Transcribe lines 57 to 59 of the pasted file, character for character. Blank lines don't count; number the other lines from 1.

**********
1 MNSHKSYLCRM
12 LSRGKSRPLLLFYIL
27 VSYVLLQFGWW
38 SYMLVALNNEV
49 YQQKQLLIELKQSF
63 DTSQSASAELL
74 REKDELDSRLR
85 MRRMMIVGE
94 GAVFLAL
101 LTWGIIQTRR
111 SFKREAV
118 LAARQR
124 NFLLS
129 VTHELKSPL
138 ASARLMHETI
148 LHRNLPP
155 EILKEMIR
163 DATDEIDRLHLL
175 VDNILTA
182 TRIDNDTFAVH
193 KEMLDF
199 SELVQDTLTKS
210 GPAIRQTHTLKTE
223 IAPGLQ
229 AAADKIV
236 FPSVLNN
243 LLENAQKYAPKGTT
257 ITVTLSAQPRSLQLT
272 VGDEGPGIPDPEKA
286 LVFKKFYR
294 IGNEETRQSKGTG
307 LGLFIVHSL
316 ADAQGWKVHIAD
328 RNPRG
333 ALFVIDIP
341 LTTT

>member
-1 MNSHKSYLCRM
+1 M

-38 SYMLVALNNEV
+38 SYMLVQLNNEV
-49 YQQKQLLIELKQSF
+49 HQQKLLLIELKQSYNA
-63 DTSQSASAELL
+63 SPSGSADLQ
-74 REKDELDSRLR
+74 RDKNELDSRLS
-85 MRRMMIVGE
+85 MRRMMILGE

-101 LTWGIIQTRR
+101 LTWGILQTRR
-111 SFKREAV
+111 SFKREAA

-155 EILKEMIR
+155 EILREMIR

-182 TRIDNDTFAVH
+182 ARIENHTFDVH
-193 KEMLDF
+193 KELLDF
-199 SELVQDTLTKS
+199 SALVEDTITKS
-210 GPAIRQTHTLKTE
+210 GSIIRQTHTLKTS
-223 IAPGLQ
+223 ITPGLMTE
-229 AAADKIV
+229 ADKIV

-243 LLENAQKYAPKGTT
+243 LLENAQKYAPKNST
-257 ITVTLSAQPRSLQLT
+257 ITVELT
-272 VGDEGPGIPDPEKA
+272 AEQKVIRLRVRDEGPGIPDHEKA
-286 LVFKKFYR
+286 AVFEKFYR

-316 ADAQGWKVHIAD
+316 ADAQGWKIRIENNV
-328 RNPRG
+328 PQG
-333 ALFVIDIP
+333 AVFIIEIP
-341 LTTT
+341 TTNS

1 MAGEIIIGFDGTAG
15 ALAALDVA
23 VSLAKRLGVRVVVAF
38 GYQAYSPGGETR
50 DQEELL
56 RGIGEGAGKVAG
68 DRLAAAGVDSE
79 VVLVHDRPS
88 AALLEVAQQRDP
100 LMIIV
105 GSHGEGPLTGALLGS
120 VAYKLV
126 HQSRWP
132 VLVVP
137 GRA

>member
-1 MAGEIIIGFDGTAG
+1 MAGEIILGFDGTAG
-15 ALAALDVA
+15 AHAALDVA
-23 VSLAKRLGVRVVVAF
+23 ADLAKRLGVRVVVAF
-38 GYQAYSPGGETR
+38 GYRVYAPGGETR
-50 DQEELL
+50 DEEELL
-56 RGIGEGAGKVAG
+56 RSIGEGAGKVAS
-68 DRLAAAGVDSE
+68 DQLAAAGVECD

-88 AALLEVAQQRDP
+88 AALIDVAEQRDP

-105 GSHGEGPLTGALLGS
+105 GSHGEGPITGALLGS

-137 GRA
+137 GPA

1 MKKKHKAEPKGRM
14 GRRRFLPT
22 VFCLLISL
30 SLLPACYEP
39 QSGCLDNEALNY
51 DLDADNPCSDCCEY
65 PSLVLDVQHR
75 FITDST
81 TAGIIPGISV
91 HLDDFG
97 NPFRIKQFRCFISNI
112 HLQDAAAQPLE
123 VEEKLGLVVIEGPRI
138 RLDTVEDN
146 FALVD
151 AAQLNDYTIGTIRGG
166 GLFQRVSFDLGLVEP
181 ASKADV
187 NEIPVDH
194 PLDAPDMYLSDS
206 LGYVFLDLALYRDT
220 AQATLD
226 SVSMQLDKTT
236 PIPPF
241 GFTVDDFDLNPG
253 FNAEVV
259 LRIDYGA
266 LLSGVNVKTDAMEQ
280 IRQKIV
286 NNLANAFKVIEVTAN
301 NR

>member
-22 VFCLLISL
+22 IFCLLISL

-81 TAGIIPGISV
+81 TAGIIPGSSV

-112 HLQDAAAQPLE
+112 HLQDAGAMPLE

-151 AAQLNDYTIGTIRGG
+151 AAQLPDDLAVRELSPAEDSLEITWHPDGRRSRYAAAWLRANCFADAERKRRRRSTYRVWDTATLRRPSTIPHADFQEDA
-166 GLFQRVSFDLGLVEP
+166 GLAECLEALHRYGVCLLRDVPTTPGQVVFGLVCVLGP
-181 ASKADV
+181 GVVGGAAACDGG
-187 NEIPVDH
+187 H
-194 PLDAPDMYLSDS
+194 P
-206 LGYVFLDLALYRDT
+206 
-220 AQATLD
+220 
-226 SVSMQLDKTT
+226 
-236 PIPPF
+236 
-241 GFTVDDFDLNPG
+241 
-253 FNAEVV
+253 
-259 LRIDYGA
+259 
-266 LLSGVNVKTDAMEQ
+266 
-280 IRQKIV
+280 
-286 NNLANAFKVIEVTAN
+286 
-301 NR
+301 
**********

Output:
+182 ARIENHTFDVH
-193 KEMLDF
+193 KELLDF